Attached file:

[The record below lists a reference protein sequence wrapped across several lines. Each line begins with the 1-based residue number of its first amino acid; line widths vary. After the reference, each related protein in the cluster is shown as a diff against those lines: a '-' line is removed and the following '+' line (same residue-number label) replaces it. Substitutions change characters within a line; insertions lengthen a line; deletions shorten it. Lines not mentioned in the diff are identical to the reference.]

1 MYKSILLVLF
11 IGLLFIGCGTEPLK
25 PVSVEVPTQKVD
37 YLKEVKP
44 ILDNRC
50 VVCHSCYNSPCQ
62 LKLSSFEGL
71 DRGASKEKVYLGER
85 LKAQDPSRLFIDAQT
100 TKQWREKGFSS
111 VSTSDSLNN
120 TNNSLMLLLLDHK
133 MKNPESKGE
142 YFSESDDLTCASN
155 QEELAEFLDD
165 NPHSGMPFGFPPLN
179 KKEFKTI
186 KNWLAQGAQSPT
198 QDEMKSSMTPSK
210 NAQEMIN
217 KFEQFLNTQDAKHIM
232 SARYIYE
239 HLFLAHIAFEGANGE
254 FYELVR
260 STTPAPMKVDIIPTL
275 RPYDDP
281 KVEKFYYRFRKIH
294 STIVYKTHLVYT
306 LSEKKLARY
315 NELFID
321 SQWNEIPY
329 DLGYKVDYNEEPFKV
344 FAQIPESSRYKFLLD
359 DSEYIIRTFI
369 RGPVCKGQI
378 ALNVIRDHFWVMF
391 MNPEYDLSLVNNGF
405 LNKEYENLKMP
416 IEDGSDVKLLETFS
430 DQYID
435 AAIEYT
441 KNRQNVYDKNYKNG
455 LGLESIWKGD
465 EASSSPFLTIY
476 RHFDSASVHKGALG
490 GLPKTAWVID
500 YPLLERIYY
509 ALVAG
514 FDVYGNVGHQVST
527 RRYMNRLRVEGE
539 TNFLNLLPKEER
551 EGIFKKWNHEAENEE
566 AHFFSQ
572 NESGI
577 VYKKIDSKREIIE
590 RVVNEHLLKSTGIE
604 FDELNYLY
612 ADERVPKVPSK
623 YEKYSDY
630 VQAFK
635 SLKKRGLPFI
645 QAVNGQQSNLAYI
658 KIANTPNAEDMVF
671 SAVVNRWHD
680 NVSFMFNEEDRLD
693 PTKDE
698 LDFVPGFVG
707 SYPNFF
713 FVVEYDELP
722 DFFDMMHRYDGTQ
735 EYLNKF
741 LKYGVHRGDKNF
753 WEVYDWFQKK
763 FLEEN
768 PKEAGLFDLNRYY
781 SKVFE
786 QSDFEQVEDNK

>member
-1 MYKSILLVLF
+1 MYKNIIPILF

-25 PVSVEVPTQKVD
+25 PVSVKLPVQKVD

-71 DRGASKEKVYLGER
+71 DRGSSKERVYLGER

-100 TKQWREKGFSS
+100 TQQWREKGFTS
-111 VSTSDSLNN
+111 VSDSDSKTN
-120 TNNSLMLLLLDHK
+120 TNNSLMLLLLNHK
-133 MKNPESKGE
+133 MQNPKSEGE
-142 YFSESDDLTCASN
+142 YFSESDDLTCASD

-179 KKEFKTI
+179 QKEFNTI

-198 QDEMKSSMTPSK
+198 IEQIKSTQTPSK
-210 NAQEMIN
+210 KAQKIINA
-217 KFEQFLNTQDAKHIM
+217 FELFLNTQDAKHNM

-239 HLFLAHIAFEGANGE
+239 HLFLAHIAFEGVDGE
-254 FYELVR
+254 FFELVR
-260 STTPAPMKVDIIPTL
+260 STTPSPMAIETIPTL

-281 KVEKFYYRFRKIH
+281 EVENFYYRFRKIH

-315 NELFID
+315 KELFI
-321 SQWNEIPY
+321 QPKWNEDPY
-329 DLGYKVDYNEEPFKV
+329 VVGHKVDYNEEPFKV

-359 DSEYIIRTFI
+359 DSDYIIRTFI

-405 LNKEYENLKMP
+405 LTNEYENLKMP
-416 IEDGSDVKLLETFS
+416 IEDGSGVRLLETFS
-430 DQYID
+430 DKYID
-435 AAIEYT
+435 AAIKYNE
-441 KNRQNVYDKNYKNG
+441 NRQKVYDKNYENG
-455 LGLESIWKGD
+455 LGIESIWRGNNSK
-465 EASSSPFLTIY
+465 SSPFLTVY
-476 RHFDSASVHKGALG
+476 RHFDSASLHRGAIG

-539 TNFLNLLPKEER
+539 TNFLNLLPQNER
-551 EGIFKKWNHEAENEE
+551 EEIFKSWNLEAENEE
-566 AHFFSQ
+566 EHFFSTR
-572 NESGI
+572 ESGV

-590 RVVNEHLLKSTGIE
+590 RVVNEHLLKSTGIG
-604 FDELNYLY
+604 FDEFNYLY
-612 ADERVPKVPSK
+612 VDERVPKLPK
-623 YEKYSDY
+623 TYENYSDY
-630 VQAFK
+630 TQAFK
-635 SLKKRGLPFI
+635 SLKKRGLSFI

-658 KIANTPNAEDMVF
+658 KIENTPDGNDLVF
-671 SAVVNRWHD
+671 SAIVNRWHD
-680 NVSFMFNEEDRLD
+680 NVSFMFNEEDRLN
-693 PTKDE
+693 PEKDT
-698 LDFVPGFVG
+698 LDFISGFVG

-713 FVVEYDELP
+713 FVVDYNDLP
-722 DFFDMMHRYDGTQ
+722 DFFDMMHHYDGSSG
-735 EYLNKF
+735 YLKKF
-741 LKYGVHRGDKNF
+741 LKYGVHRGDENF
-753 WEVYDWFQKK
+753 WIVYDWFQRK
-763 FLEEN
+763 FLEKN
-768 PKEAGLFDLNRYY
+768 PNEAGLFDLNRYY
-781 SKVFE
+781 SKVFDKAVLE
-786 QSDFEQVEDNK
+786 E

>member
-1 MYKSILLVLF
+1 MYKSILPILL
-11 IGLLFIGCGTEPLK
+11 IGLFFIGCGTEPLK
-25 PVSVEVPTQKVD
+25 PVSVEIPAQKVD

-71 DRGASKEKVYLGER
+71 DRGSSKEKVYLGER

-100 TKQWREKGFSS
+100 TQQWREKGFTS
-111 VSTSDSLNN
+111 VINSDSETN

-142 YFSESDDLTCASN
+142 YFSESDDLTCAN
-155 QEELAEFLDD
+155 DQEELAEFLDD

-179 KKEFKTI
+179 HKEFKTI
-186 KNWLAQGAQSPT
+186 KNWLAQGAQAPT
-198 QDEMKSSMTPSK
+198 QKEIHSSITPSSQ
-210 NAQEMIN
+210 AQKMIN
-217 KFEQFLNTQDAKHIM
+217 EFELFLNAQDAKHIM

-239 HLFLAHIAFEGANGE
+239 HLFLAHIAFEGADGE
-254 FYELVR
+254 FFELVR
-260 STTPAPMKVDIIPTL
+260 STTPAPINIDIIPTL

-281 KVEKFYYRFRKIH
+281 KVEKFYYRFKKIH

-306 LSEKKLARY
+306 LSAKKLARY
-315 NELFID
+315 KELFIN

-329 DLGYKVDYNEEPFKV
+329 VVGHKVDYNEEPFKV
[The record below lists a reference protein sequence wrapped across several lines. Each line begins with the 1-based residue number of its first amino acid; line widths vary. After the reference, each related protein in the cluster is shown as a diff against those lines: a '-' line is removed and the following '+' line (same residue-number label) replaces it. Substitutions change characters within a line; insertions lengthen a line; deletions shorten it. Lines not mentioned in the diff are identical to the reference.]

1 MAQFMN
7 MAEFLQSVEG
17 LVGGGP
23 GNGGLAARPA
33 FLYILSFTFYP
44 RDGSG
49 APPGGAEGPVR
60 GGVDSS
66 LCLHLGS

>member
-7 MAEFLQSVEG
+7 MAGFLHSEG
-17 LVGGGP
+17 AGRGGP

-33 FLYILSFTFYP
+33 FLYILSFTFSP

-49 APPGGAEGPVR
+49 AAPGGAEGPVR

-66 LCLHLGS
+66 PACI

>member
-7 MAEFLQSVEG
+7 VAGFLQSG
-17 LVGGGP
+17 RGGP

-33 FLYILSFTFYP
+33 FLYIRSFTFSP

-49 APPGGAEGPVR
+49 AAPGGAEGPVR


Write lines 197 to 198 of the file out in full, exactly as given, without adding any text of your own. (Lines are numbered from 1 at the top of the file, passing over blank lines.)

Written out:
-142 YFSESDDLTCASN
+142 YFSESDDLTCAN